Skip the '60s and jump to the '70s for the next two releases....and God bless the '70s!  No other decade could have supplied the kind of environment needed for the creation of the blaxploitation/science fiction/philosophical treatise feature film Space Is the Place.  Combining elements of (purposely) cheesy sci-fi movies, Ra's own esoteric Afrocentric philosophy, and "Sweet Sweetback," this is one strange, funny movie.  Filmed in Oakland, California, the movie disappeared from sight after its completion in 1974, only to resurface on video in the '90s.  Now Plexifilm has given it the deluxe treatment on DVD, with the director's cut in widescreen format with 20 restored minutes, and it's a hoot.  Not that there isn't a lot to take seriously--as director John Coney and producer Jim Newman reveal in a short interview included as an extra, although the basic plot and script were by someone else, Ra insisted on writing all of his own dialogue.  There's sporadic footage of the Arkestra performing, but for the most part the film sticks to the plot:  Sun Ra comes back to Earth from outer space (in a music-propelled spaceship that looks like a yellow doggie bone with eyes) to rescue African Americans from the planet (think about this in the context of the Black Panthers and Vietnam, with the draft capturing a disproportionate amount of African American youth).  Ra is chased and harassed by two bad guys from NASA who want to know the secret of his spaceship, and he's also engaged in a cosmic battle for black souls with a shady pimp known as the Overseer.

Some of the best scenes include Ra on another planet, in pseudo-Egyptian costume, and Ra being kidnapped by the bad guys (they tie him up and force him to listen to "Dixie" on headphones!).  Even though the Arkestra is only sporadically seen performing, Ra's music is in the soundtrack constantly, including much music not included on the soundtrack CD released on Evidence--which includes a lot of music not heard in the film.  Some of the best music actually heard in the film consists of wild synthesizer outings, which fit perfectly with the film's cosmic overtones.  Ra is in the movie a lot, and he really floats through it like a being from another planet.

For the most part, the movie is plot-driven.  Like many a rock movie, the climax of Space Is the Place is a concert--will Sun Ra escape from the clutches of NASA in time for the show?--but when it finally happens, not much music is performed there before mayhem breaks out.  On the one hand, it is frustrating not to have more concert footage of the band (there isn't that much from the '70s), but on the other hand, this is a strangely funny, engaging cult movie that holds up well outside of the context of the time in which it was made.  Also included on the DVD are about 15 minutes of silent home movies of the Arkestra in Egypt, dancing and playing in front of the pyramids.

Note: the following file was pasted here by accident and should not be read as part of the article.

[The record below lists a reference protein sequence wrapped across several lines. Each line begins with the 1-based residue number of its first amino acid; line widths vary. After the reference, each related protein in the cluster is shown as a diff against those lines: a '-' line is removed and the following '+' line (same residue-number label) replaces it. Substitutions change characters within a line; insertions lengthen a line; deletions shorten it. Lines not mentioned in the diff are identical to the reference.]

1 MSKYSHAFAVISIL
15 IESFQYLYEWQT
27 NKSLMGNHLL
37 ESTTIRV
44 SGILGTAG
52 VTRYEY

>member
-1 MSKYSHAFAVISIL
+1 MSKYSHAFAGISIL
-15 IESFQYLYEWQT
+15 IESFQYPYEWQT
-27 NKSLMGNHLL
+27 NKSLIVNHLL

The third release, Piano Recital (Teatro La Fenice, Venezia), is a solo piano concert performed by Sun Ra in Venice in late 1977.  This is Ra at his purest, at the peak of his powers.  If it wasn't clear from much of his output of the '70s, where he focused more on synthesizers and other electronic keyboards, this recording demonstrates once and for all that he was a formidable master of jazz piano.  After a free improvisatory opening, where he ranges from contemplative introspection to high classical posturing, he barrels though a program of hard blues, stride, space originals, boogie-woogie, and jazz standards, all played with authority, technique, and, most of all, swing.  It's nice to hear "Outer Spaceways, Inc." (usually done as a space chant with the Arkestra) played as an instrumental, with its melody broken apart and transmuted.  He accompanies his piano with vocals on "Angel Race."  Among the standards are such Ra perennials as "St. Louis Blues" and "Take the A Train," but the highlight has to be "Penthouse Serenade," a tour-de-force that clearly shows Ra's mastery of several jazz piano idioms, seamlessly woven together into a beautiful performance.

So, which of these is the real Sun Ra?  Well, there doesn't have to be just one, certainly, but after listening to an hour of his solo piano playing, it's easy to see how he could use the power of his music as a basis for a philosophy that promises a better, abstract world in space (inner space, perhaps).  Ra's music and beliefs continue to challenge and intrigue us with its possibilities.

2003-11-10 (Originally published in Nine Times, Dec/Jan. 2003/04)